When I lived in France, I volunteered a couple of times a week at a major expat cultural center. I’d intended just to help out at the soup kitchen and maybe with a little tutoring, but this somehow also turned into working the security desk, too, under the direction of a fiercely proprietary octogenarian Englishwoman, Nancy, who was despised by everyone else, but performed her volunteer tasks with such zeal that removing her seemed out of the question. Read More
At the airport, in a very long, very slow TSA security line, a friendly woman starts to talk.
“This is bad,” she says. She travels a great deal for work. In Dubai, she tells us, “the bins come off a conveyor belt—you don’t have to do anything.” No! we say, as we remove our shoes.
Yes, she assures us. In Dubai, she says, “the airport toilet seats were heated—and the air-conditioning was so high, it felt good.”
Tell us more, we say, as we wrestle with the stack of plastic bins.
In Dubai, she says, they were in and out of security within five minutes.
At this, we are mute with shock—and besides, a guard is shepherding us into line.
“Everything was covered in gold, I shit you not,” she says. “It was pathetic.”
Sadie Stein is contributing editor of The Paris Review, and the Daily’s correspondent.
Before today, I’d never done my citizen’s duty by reporting a suspicious package to authorities. I guess I’d never seen anything suspicious enough. And in a place like New York, the bystander effect sometimes doesn’t seem to obtain—even if you did see, say, a smoking suitcase riding the subway, three hundred people would have already called it in by the time you managed to get your phone out, each one of them surely going home to announce to friends and family that he, personally, had averted a bombing.
But today, I acted. I was in the security line at JFK when I spotted it: an orange can of Davis baking powder. It was unmistakable to anyone who’s done any baking, even if you sometimes buy Clabber Girl because you like the packaging. There it was, standing on the floor, right next to a security cordon and looking, to my eyes, very suspicious indeed. Read More
I’m not saying I smuggled a cheese ball through security and onto a domestic flight. That would be illegal, and I would never encourage anyone to break the law, by word or deed. Besides, only a total sociopath would have the hubris to boast of having pulled off such a feat.
But let’s say I had. Let’s say the cheese ball in question contained not just cheddar, blue cheese, and cream cheese, but also mustard and many seasonings. Let’s say, for the sake of argument, that it had been rolled in finely chopped nuts. Let’s say I’d thought, These cheese balls are so good, and I’ve made such a large batch, that I believe I shall bring one to my parents. Read More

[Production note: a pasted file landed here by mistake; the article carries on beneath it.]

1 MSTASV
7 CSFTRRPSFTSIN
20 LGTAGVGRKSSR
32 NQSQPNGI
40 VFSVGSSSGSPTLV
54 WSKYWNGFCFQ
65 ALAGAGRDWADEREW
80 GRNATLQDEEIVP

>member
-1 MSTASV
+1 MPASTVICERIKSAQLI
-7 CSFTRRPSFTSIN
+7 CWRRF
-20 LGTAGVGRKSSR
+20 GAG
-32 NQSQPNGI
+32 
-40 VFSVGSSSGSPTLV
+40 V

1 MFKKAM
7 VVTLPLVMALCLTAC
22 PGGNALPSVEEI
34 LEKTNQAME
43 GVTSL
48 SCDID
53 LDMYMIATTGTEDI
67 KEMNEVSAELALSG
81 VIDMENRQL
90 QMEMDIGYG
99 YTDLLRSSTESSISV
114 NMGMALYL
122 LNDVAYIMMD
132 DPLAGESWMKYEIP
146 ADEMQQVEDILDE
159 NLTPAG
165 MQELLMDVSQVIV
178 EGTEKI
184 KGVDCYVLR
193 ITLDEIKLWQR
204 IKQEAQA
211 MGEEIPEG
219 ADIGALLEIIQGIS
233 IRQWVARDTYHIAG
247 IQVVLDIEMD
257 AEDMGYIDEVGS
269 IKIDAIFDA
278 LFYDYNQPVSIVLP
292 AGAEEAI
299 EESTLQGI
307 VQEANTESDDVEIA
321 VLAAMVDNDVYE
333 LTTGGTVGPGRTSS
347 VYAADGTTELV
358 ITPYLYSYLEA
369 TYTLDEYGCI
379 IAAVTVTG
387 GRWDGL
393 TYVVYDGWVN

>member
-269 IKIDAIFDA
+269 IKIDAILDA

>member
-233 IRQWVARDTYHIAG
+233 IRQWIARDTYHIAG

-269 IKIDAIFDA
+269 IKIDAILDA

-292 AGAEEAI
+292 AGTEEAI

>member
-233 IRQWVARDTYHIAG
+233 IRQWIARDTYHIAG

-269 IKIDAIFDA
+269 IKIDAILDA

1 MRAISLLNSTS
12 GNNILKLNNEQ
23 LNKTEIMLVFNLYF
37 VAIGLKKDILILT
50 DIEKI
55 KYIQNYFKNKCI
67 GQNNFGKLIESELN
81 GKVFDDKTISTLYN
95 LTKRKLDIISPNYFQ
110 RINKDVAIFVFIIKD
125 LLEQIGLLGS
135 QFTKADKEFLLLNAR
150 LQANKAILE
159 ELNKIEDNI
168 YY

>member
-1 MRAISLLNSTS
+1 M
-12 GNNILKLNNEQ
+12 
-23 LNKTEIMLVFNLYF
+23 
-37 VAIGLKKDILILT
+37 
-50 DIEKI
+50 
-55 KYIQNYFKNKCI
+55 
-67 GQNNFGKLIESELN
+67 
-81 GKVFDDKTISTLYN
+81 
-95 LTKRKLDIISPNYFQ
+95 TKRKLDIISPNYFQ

In her new book, Wanderlust, Eaves—a journalist and author who has worked for Forbes and previously published Bare: The Naked Truth About Stripping, about her time as an exotic dancer—does all of these things. Instead of making choices that follow neatly, one from the next—the job that brings you to a city where you meet the person you marry—the Eaves of Wanderlust makes decisions that consciously, thrillingly refuse to build on one another.
She travels to Cairo as a twenty-year-old college student. At twenty-three, she hikes the notoriously difficult Kokoda trail in Papua New Guinea. Fleeing the rekindling of her relationship with her ex-fiancé, Stu, she joins a husband and wife sailing from Whangarei to Tonga and nearly dies when their vessel is caught in a vicious storm on the open ocean. In person, Eaves may be slender and fair-haired, but she carries herself with a graceful, noticeable composure that makes it easy to imagine her haggling, at dusk, with a Jeep driver in Pakistan, trying to get him to lower the price of a ride she and her boyfriend desperately need. She maintains eye contact. She exudes competence.
And Wanderlust, though on the surface concerned with Eaves’s love of travel—a celebration of years spent indulging that love, moving from one town, one country to the next with little notice, living abroad for months and years at a time, cut off, in the days before e-mail, from family and friends—is also about the process by which she became the adult she is now. She doesn’t have regrets, though she would tell her twenty-year-old self to “spend more time trying to figure out what you want to do on your own. It’s easy to fall back on what somebody else wants to do.”